In 2010, newly graduated architect Tim Barnes was on a steep learning curve. Recruited by Philadelphia-based design studio Shiftspace, part of his remit was to identify metal fabricators to work with the company’s outdoor furniture brand, Shift.
‘I had to deal with a group of people who had this very specialised knowledge,’ recalls Tim, now Shift’s creative director. ‘One of them said he was teaching me the “dark arts” of sheet metal. I was just trying to understand the machinery. From there, we saw the potential out there – this American workforce that’s a little bit hidden from view.’
Building on a framework
Establishing a national network of metal fabricators was key to engaging in what Tim refers to as low-waste ‘nodal’ manufacturing: setting up production of Shift’s made-to-order industrial picnic benches, bistro chairs and outdoor accessories as geographically close to the customer as possible while creating all of the computerised design work from the Shift HQ in Philadelphia.
‘It can sound high-tech because we’re talking about digital CAD/CAM – computer-aided design and manufacturing – but if you look at the landscape of machine shops and metalworking facilities across the US, a lot of them have had this technology for around 50 years,’ says Tim.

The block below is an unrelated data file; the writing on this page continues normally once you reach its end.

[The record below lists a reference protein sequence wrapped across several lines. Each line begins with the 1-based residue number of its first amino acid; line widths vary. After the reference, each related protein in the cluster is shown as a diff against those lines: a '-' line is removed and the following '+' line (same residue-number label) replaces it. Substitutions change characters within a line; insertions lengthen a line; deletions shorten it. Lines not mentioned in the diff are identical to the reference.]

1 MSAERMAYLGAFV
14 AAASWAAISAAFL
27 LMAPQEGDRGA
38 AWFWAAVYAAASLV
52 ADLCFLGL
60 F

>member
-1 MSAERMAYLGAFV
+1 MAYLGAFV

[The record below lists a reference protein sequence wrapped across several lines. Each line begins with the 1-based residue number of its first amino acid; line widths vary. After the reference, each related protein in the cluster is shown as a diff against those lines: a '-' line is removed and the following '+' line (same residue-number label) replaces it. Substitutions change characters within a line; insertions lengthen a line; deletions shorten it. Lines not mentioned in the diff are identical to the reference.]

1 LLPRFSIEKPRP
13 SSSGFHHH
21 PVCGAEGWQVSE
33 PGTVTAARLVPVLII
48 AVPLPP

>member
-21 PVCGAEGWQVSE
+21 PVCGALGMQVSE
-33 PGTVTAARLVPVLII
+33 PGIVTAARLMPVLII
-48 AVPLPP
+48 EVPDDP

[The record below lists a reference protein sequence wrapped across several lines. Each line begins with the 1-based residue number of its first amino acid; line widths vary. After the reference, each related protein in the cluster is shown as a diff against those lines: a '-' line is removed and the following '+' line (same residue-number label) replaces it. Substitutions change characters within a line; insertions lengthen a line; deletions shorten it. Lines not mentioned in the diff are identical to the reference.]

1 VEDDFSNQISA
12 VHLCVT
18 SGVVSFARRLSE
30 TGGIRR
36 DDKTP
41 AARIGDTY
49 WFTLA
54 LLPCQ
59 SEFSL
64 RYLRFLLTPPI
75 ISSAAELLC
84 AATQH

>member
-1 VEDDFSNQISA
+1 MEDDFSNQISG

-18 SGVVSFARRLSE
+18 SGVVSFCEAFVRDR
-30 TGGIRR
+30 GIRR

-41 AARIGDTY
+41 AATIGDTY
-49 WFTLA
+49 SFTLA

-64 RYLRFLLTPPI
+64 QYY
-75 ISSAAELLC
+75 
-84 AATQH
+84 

By tapping into that network of industry experts, Shift has been able to achieve a strong national reach of some 80 to 90 workshops to cover its key supply areas – plus it has built a contact book of some 1,000 more workshops to call upon as and when needed.
See also: The new landscape for manufacturing
Quality not quantity
Managing manufacturers from afar is not without its challenges. ‘A lot of the workshops we work with have traditionally produced parts for the military and automotive industry, so they are very technically proficient. The difficulty can happen more in the finishing,’ says Tim.
Ensuring that Shift delivers smooth welds, clean powder coatings and zero orange-peel finishes means staying hands on for the first few times a product is made, overproducing drawings for clarity and maintaining a regular flow of virtual correspondence. On the plus side, producing designs in small batches via digital tools has enabled Shift to be more agile, working directly with their customers on colour matches and customisations.
‘In some respects, because we’re providing the technical files, all the shop has to do is push print,’ says Tim. ‘They’re really just overseeing. We don’t have to have them create a shop drawing that we then approve or any of that back and forth.’
This article was first published in Courier issue 39, February/March 2021. To purchase the issue or become a subscriber, head to our webshop.